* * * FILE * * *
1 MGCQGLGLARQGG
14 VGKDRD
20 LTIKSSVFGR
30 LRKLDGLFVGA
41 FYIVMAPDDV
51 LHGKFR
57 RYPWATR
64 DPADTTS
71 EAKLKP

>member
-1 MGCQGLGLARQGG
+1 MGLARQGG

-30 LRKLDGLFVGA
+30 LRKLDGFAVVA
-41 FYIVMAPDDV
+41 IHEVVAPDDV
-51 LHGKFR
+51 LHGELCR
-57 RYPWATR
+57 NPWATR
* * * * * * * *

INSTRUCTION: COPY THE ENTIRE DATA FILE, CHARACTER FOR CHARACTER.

1 MGCQGLGLARQGG
14 VGKDRD
20 LTIKSSVFGR
30 LRKLDGLFVGA
41 FYIVMAPDDV
51 LHGKFR
57 RYPWATR
64 DPADTTS
71 EAKLKP

>member
-1 MGCQGLGLARQGG
+1 MGLARQGG

-30 LRKLDGLFVGA
+30 LRKLDGFAVVA
-41 FYIVMAPDDV
+41 IHEVVAPDDV
-51 LHGKFR
+51 LHGELCR
-57 RYPWATR
+57 NPWATR